Art & Entertaiment


Alien: Resurrection Review

Alien: Resurrection Review

After the Alien saga was treated by a Brit and two Americans it was time for a Frenchie to step in and take the reins. Enter French auteur Jean-Pierre Jeunet, the man to helm the fourth Alien movie, Alien: Resurrection. This fourth installment takes place 200 years after Alien 3. Scientists have gathered blood samples from Fury 116, Lt. Ellen Ripley’s final resting place, and used them to create a super strong alien/human hybrid clone of the Xenomorph slaying expert. These scientists pulled the Queen alien that was inside of Ripley out of her and used the Queen to start breeding the Xenomorphs. And, as one would expect, things quickly go wrong. It is, once again, up to Ripley to save a rag tag gang of space pirates from these horrific creatures running amok on a ship that is headed towards Earth at an alarming rate.

Alien: Resurrection is undboutedly a Jeunet film, with its darkly comic atmosphere and animated and eccentric style. He adds all of his usual European flare to this exciting and explosive film. Alien: Resurrection reverts back to James Cameron’s way of doing things in this saga, making the film an action film rather than a suspense horror. Honestly, this is something I was happy about. It was neat to see the series switch back and forth between these two genres with Alien being a true sci-fi horror, Aliens being a strictly action packed film, and Alien 3 returning to the horror roots. Alien: Resurrection is non stop action and with Jeunet’s visual brilliance it is an absolute visual spectacle.

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Where Alien: Resurrection fails, however, is in its script. Not so much because the script is bad, but writer Joss Whedon and director Jean-Pierre Jeunet had two different visions for the film. Whedon wrote a crazier and more tounge-in-cheek script, while Jeunet directed a more straight edge final product. This clashing is what makes this film falter the most. The style doesn’t match the script, and when characters say or do things that seem a little silly in a more serious environment it feels awkward and cringe worthy at times.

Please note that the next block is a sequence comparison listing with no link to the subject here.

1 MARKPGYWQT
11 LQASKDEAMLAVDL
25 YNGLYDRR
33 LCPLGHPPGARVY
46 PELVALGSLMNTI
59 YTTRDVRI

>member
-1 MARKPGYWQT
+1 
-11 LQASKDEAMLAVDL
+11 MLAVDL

Also, Joss Whedon made a very bold move in what he did with the space pirates. He tried to create a group of characters who we could believe have worked together for a very long time and he tried to create an atmosphere around them that made them feel like a true space crew, not just actors thrown together to play certain archetypes. This is one of the most revolutionary things that the original Alien succeeded phenomenally at. No science fiction film has ever created this sort of atmosphere, and Alien: Resurrection doesn’t even come close. Whedon tried to pay a great homage to the first film in doing this, but really he just revealed to us the things that made the crew of Alien work by showing us what absolutely doesn’t work.

Visually, Alien: Resurrection is astounding and as pure entertainment it works pretty well. It’s definitely fun and a great way to kill two hours. But with a script that is mismatched with the film’s style and a story that is full of odd plot holes that continually take you out of the experience this film is kept from being much more than just a fun little action film. It has some great moments and if you’ve seen the other three films then definitely see this one, but don’t expect the kind of quality you are used to with this franchise.

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